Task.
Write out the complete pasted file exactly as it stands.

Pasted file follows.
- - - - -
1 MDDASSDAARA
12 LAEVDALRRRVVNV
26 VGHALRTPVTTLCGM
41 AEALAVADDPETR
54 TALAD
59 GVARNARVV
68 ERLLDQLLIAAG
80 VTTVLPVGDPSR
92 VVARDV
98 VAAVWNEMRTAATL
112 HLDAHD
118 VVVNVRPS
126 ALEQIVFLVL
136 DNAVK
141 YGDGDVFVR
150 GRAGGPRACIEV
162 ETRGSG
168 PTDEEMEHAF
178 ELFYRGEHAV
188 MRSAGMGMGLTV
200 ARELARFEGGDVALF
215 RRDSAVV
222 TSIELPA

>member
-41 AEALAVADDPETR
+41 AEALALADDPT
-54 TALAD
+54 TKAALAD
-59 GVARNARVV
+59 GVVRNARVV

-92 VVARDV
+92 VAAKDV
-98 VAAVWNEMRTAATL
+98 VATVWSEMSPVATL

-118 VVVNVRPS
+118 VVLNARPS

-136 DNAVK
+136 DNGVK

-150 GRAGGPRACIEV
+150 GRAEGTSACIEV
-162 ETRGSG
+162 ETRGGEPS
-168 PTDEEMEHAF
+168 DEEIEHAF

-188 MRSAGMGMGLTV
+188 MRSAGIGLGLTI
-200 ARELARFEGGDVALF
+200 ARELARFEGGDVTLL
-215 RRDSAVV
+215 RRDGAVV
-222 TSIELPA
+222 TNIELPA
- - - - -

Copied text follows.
1 MDDASSDAARA
12 LAEVDALRRRVVNV
26 VGHALRTPVTTLCGM
41 AEALAVADDPETR
54 TALAD
59 GVARNARVV
68 ERLLDQLLIAAG
80 VTTVLPVGDPSR
92 VVARDV
98 VAAVWNEMRTAATL
112 HLDAHD
118 VVVNVRPS
126 ALEQIVFLVL
136 DNAVK
141 YGDGDVFVR
150 GRAGGPRACIEV
162 ETRGSG
168 PTDEEMEHAF
178 ELFYRGEHAV
188 MRSAGMGMGLTV
200 ARELARFEGGDVALF
215 RRDSAVV
222 TSIELPA

>member
-41 AEALAVADDPETR
+41 AEALALADDPT
-54 TALAD
+54 TKAALAD
-59 GVARNARVV
+59 GVVRNARVV

-92 VVARDV
+92 VAAKDV
-98 VAAVWNEMRTAATL
+98 VATVWSEMSPVATL

-118 VVVNVRPS
+118 VVLNARPS

-136 DNAVK
+136 DNGVK

-150 GRAGGPRACIEV
+150 GRAEGTSACIEV
-162 ETRGSG
+162 ETRGGEPS
-168 PTDEEMEHAF
+168 DEEIEHAF

-188 MRSAGMGMGLTV
+188 MRSAGIGLGLTI
-200 ARELARFEGGDVALF
+200 ARELARFEGGDVTLL
-215 RRDSAVV
+215 RRDGAVV
-222 TSIELPA
+222 TNIELPA